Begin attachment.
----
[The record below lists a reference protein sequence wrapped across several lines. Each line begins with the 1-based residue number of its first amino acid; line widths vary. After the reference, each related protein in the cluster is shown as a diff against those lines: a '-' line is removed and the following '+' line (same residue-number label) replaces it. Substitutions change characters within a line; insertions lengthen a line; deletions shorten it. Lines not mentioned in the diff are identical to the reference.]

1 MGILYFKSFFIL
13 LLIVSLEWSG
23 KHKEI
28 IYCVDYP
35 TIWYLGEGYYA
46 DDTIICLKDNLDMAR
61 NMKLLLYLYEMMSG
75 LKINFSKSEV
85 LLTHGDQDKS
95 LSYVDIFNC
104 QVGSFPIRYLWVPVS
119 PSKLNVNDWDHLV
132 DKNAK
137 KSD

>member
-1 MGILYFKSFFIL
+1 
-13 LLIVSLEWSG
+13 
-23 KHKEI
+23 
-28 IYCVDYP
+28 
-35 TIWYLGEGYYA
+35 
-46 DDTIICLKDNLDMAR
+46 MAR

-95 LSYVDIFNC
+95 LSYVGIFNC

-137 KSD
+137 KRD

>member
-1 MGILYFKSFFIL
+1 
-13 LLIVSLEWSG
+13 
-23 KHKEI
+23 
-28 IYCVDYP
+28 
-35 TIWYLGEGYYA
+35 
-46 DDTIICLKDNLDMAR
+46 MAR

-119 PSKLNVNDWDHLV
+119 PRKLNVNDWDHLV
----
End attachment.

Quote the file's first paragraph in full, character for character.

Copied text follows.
[The record below lists a reference protein sequence wrapped across several lines. Each line begins with the 1-based residue number of its first amino acid; line widths vary. After the reference, each related protein in the cluster is shown as a diff against those lines: a '-' line is removed and the following '+' line (same residue-number label) replaces it. Substitutions change characters within a line; insertions lengthen a line; deletions shorten it. Lines not mentioned in the diff are identical to the reference.]